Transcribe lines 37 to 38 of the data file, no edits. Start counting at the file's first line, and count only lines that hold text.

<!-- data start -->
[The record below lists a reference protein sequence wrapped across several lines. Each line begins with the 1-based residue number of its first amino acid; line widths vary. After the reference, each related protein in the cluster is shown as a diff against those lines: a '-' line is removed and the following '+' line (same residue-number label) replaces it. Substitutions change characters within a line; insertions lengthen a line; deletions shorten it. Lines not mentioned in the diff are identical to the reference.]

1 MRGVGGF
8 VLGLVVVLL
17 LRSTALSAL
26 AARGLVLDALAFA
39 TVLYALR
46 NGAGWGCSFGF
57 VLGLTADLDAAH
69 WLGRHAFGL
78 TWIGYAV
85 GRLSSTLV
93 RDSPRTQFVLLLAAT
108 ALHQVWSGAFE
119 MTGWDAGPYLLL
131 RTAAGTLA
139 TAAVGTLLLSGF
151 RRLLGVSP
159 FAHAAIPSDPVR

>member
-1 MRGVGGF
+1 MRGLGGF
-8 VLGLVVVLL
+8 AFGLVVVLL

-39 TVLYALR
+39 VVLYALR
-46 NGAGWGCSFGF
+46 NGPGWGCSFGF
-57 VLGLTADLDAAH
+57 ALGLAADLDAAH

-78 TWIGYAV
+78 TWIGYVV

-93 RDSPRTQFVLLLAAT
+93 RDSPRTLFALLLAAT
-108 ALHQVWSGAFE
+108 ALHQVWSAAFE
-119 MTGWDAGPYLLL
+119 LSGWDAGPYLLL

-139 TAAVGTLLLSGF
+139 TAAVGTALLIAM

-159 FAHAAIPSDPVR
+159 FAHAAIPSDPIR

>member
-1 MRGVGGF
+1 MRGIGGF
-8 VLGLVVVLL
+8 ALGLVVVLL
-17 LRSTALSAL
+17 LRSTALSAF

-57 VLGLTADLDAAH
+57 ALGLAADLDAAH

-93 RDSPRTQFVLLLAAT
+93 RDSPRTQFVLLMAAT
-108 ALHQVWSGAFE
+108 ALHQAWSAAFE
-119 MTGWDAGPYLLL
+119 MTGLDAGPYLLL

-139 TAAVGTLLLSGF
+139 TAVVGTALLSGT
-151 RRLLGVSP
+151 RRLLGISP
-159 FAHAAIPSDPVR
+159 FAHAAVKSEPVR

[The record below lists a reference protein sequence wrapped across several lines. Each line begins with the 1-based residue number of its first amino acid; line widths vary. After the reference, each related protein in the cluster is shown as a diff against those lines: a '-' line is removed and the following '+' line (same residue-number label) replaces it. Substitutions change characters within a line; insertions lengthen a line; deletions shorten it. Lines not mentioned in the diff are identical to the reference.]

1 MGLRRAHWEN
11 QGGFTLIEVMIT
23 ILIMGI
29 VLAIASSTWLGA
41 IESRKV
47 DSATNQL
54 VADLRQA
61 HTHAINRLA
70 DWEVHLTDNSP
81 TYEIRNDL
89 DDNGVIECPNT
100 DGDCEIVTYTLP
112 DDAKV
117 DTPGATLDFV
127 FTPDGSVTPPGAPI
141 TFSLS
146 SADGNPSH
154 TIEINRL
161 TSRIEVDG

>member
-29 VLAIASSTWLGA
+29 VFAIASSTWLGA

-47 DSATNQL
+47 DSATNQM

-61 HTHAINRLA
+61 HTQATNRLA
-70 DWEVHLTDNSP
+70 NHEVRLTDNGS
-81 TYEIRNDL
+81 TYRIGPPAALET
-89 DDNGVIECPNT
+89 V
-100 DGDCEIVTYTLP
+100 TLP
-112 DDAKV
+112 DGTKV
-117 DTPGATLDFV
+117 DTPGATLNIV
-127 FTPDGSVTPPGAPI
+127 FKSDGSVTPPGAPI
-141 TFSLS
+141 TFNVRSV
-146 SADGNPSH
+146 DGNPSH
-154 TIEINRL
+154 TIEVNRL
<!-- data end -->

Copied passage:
+119 LSGWDAGPYLLL

-139 TAAVGTLLLSGF